It was a different atmosphere at the National Art Gallery. Entertained with live storytelling from vibrant activists who fight for the eradication of the stigma towards people living with HIV. At first glance of the Banishing Stigma room, one would think you are in a showroom. The room was flagged with different campaign messages against stigma and discrimination. The exhibition included posters of people living with HIV sharing their experiences/struggles of dealing with stigma. A befitting campaign theme Through positive eyes, tells it all. The emphasis is on negative words often used against people living with HIV – pointing out that HIV does not kill, but that stigma does. One of the activists present, Ayanda Denge, shared his life journey of living with HIV, and how stigmatisation of his status almost killed him, but he refused to succumb to it, and actually came out stronger. Indeed, the environment of the Banishing Stigma exhibition room and the HIV activists’ stories exemplified the importance of love and support in humanity, regardless of the disease one is suffering from.
Back at the AGM, the tour provided a foundation for different reflections by participants. Of interest to note was the recognition of the intersectionality of sex work with other spheres of our life. For instance, we cannot talk about sex work without mentioning government, laws, history, agency, geography, religion, freedom, space, migration, etc. All these where demonstrated through the tour.
With the help of advocacy researchers from Sonke Gender Justice, the AGM unpacked the recently released report by the South African Law Reform Commission (SALRC) on ‘Adult Prostitution’, which states, “the commission is of the view that exploitation, particularly of women in prostitution, seems inherent in prostitution and depends on external factors of gender violence, inequality and poverty and is not caused by the legislative framework in which it finds itself”. The report was strongly criticised for its sole focus on rescuing women and their vulnerability and its lack of engagement with stakeholders.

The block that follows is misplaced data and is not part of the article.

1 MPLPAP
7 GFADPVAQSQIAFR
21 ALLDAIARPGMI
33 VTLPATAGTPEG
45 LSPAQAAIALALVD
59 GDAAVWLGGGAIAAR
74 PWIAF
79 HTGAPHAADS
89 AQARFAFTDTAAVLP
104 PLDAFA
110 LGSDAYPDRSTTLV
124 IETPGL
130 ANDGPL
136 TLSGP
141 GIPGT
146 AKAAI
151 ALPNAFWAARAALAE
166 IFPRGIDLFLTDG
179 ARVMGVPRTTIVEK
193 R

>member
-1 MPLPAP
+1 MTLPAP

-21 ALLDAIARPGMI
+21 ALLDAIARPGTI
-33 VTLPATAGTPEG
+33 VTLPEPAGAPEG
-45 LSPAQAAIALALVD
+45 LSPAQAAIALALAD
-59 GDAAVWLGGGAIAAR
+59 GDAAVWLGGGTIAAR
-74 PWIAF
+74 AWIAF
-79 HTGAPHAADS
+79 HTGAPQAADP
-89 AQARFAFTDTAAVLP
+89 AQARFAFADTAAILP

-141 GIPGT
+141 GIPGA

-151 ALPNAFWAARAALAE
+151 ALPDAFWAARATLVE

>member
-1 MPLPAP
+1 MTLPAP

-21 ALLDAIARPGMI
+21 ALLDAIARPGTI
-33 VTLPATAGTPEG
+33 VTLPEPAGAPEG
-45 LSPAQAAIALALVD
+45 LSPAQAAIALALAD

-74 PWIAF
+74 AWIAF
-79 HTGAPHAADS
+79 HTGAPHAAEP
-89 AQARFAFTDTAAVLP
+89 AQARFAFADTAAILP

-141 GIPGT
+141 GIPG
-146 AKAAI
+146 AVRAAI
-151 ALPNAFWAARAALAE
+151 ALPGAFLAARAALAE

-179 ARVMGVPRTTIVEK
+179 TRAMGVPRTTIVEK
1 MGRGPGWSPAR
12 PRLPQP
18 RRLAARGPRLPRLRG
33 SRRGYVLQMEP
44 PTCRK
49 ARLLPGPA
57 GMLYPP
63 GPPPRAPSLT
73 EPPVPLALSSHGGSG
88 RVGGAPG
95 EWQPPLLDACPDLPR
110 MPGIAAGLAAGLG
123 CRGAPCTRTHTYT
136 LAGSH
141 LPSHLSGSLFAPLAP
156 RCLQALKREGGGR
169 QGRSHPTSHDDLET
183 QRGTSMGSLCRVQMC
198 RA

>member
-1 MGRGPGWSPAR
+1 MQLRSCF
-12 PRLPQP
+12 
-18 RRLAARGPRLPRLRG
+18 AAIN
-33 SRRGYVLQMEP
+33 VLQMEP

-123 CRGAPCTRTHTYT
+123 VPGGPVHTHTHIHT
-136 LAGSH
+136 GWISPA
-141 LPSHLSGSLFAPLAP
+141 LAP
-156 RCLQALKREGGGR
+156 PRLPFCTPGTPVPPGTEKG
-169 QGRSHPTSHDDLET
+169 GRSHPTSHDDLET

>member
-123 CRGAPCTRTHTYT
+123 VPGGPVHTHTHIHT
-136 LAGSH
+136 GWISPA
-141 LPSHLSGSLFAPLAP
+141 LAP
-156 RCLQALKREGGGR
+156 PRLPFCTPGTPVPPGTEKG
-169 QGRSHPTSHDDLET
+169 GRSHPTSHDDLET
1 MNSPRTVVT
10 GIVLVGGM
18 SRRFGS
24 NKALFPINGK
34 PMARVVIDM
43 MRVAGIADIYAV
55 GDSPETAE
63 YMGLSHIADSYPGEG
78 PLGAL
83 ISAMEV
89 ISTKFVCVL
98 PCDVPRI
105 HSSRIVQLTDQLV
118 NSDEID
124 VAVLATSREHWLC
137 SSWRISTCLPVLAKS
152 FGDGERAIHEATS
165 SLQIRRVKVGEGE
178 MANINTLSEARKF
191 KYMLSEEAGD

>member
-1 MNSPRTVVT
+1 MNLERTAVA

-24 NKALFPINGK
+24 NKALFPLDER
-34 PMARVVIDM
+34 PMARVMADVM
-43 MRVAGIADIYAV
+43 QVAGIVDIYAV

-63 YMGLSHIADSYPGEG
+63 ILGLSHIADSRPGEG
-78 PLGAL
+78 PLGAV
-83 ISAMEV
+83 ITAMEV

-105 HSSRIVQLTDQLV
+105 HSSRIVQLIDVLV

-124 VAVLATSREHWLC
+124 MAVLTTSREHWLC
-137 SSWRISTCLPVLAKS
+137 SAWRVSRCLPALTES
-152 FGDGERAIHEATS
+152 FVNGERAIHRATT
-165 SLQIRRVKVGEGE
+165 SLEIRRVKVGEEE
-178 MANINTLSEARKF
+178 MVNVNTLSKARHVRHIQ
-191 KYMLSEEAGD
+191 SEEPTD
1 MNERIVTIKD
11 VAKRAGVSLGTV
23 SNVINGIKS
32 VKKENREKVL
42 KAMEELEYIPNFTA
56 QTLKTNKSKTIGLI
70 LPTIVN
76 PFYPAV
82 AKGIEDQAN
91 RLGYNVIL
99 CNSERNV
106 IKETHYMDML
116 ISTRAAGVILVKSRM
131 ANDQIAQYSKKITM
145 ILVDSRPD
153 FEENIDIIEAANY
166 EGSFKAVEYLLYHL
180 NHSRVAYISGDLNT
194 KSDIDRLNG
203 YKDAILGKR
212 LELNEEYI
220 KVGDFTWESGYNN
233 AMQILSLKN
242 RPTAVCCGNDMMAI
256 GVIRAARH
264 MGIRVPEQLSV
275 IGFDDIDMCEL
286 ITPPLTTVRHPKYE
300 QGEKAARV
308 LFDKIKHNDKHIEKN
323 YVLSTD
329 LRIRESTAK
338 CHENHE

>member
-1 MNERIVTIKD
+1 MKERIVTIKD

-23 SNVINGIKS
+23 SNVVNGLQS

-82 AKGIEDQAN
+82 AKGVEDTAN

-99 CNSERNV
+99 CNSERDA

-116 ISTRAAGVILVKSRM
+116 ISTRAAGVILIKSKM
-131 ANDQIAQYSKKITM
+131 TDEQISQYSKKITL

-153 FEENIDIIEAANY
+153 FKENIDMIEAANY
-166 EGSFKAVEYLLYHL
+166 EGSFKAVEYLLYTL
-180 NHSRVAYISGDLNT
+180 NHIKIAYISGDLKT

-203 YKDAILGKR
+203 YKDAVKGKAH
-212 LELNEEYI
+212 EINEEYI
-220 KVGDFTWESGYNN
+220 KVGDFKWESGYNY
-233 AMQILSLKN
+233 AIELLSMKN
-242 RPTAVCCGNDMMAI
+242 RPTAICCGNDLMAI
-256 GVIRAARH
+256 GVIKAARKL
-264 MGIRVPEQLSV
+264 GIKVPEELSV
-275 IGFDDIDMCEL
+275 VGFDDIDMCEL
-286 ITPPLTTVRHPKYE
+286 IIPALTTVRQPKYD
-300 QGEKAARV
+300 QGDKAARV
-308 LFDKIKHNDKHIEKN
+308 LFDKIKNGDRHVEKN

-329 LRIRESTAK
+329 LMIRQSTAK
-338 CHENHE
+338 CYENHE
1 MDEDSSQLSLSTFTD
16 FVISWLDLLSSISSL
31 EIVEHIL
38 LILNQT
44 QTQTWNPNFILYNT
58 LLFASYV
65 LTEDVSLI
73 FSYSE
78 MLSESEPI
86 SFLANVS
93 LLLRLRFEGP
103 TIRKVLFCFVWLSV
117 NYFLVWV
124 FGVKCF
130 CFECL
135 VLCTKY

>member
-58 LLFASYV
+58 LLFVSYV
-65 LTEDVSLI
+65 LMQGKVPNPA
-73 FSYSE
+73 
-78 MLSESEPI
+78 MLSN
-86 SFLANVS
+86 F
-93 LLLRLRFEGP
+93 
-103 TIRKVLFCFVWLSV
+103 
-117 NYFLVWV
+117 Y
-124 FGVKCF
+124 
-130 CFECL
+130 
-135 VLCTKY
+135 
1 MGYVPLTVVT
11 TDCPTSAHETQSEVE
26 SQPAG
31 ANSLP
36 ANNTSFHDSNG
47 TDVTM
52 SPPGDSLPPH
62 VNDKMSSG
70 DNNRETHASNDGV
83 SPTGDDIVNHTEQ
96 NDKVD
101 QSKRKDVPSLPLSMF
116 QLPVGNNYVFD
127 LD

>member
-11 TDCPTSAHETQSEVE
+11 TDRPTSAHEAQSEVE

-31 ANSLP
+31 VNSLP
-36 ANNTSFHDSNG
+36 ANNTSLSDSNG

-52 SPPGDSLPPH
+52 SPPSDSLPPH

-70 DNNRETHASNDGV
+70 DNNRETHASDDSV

The meeting resolved to prioritise advocacy for decriminalisation of sex work by strategically targeting government leaders at different public forums, and not just Members of Parliament. It was further agreed that Asijiki members would engage in various advocacy strategies, such as picketing/marching, as well as lobbying the general public through media by highlighting sex workers’ issues and the need for decriminalisation.
Overall, the meeting provided a good forum for partner networking, learning and planning for the future advocacy activities. Such forums, in my opinion, would in future benefit greatly by including practicing sex workers beyond just those represented by sex worker rights’ organisations. This aside, the fight for decriminalisation of sex work seems to be far from over as more work still needs to be done. In this respect, I think broader involvement of many key stakeholders including faith based organisations would have a significant effect on sex workers’ welfare, as was evidenced by Pastor Storey.